What if Congress Allows the TCJA to Sunset?

There’s always a worry that taxes will go up since they’re at near-historic lows. Letting the TCJA of 2017 sunset will give the Federal Government and the states a little bit more revenue, especially now that we’re in “The Great Wealth Transfer” (younger generations inheriting an estimated $73 trillion from Boomers between 2020 – 2045.)

While we don’t have a crystal ball, I expect Congress will allow the TCJA to sunset, dropping the Federal exemption from nearly $13 million per person back down to (best guess) $7 million.

Knowing that it may likely sunset on 12/31/2025 and having a plan in place will pass more of your wealth without estate taxes.

A side benefit of having a plan is it forces you to realistically assess the value of your estate. Therefore, you can see whether you have, or will have, an estate tax issue assuming the exemption amounts are reduced as most expect. Plus, it will account for the state death taxes if you live in some place like Oregon with the $1 million state exemption.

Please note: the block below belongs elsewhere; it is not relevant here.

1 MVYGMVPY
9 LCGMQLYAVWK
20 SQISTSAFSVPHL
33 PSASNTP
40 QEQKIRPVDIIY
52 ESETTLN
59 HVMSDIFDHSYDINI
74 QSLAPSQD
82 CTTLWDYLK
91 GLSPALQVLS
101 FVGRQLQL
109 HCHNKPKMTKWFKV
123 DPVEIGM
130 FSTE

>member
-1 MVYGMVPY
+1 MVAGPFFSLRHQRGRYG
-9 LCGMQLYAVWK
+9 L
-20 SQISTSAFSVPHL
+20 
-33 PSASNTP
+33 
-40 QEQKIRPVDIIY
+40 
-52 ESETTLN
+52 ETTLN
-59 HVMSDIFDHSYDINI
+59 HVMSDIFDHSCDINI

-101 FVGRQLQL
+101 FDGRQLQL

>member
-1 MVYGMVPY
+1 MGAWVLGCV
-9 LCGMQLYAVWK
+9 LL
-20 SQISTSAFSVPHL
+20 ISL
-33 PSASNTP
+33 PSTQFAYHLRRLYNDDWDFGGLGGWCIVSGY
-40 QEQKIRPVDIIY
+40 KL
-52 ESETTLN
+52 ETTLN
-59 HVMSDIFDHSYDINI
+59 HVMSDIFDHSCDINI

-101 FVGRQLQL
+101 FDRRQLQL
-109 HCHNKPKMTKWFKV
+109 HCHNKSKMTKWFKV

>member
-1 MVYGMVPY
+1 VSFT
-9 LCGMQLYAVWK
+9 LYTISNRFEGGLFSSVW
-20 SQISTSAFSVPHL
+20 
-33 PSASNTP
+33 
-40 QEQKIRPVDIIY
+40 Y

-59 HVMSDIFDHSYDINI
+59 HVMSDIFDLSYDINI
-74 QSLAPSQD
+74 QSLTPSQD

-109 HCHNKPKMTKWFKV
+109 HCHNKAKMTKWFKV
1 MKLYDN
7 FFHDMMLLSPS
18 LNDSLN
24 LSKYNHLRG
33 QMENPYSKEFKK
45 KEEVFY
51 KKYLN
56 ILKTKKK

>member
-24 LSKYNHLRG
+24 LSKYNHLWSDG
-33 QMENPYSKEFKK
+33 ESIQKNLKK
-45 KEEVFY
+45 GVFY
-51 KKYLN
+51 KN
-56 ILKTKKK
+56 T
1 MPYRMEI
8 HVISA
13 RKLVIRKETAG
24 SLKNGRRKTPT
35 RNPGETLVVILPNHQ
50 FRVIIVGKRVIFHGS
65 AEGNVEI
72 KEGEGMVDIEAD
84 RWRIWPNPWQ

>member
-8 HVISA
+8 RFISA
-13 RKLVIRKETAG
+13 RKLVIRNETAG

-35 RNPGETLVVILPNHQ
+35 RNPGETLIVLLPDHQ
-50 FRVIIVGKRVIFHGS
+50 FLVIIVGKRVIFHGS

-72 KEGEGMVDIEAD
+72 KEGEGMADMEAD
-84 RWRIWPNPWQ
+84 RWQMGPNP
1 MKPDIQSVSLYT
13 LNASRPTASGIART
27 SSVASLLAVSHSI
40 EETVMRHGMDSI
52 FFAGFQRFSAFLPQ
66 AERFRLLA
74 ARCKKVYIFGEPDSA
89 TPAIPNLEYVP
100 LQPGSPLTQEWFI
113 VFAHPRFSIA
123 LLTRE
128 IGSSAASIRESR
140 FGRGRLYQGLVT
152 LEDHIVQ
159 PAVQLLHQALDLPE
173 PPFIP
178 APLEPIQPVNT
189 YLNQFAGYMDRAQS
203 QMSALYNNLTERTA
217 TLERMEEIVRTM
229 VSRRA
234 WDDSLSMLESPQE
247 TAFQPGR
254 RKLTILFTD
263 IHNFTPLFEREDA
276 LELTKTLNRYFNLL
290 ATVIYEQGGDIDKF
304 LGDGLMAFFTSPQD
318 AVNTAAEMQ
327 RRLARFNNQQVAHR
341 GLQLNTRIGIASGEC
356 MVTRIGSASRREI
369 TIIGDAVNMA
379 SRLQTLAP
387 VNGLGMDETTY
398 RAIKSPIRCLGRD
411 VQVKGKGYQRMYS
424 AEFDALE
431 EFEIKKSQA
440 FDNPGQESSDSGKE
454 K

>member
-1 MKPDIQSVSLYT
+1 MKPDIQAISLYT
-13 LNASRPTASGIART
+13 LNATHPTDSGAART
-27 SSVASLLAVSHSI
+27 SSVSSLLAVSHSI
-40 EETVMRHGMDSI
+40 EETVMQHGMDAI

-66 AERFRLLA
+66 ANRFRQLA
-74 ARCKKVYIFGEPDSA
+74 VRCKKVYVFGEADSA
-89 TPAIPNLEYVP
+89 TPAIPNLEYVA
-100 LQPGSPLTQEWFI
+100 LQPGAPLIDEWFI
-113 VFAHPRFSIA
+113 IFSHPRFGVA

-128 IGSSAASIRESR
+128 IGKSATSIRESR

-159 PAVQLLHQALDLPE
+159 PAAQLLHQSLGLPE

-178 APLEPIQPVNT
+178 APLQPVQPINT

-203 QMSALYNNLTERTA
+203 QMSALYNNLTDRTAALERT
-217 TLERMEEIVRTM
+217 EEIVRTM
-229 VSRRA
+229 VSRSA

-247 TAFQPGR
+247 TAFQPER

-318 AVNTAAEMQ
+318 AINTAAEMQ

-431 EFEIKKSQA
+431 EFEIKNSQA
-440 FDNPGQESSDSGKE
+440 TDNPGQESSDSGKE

This is All Nice ... What Should I Do?

  • The first step is not paying estate tax at all
  • The second step is paying estate taxes as inexpensively as possible
  • Third, consider gifting assets with a temporary reduction in value (such as community bank stock or creating valuation reductions such as the Freeze Technique described above.) 

Side note: In some cases, the executor can take advantage of IRS Code Section 6166. It allows for paying estate taxes over time where there is a “closely held” business involved. 

Having a thoughtfully designed plan in place to eliminate or substantially reduce estate taxes often brings meaningful relief. 

Additionally, write your congressmen/women and ask them to renew the provisions of the TCJA. It’s a long shot that they’ll listen. Nonetheless, members of congress pay special attention to personally written correspondence.

If you’re looking for a simple way to address eliminating estate taxes, here it is. Give away any assets (to charity or your family foundation) subject to estate tax at the time of your death. And replace the assets with the amount desired by purchasing life insurance paid for largely or completely with tax deductions.

Then call it a day!